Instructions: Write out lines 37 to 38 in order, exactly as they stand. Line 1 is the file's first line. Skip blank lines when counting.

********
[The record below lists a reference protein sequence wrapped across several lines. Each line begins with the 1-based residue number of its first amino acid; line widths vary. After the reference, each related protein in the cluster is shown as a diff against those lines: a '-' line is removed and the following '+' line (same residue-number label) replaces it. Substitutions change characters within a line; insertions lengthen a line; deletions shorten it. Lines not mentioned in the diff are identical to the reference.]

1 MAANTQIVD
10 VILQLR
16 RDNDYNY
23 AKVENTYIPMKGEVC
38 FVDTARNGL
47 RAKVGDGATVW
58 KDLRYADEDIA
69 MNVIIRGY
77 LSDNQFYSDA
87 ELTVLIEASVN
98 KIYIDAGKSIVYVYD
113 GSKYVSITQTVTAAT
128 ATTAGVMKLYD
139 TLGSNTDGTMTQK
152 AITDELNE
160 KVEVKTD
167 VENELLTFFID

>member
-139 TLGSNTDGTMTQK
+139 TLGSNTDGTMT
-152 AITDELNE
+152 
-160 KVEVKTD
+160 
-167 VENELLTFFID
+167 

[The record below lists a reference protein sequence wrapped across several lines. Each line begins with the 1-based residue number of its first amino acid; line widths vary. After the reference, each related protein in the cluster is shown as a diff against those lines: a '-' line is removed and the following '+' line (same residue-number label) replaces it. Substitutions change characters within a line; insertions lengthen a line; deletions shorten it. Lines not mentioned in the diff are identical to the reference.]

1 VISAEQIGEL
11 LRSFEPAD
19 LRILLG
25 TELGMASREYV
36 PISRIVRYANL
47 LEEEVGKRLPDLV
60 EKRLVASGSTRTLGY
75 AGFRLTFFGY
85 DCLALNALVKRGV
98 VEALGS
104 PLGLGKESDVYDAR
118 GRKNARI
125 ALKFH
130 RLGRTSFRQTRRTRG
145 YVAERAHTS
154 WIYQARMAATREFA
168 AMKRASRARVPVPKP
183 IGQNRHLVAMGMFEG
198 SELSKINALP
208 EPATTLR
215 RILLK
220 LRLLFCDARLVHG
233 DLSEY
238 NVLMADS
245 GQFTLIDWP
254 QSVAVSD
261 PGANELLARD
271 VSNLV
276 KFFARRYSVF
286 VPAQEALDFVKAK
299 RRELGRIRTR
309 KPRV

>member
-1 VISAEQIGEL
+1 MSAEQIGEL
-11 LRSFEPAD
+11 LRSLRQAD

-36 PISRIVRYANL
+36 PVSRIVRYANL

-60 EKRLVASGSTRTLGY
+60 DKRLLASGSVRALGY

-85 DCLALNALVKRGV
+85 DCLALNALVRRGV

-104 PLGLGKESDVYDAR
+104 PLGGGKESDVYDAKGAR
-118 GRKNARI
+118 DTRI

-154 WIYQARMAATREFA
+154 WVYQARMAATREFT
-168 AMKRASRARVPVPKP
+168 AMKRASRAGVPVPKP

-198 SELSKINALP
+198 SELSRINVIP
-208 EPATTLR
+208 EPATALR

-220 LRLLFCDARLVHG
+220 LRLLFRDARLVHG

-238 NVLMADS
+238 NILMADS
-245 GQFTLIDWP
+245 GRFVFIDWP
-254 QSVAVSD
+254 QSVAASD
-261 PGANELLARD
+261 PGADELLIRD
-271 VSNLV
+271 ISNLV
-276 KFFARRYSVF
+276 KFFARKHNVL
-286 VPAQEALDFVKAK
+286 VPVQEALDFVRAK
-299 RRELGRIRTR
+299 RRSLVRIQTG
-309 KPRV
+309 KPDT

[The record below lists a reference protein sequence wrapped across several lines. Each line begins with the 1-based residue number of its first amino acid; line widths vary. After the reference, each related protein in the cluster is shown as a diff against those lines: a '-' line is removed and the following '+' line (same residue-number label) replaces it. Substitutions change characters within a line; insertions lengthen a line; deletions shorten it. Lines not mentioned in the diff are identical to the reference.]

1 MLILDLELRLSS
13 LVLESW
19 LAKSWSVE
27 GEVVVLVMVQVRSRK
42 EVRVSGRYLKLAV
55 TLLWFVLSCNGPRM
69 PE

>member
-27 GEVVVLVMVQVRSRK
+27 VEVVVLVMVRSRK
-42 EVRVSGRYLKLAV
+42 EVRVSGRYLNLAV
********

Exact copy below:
85 DCLALNALVKRGV
98 VEALGS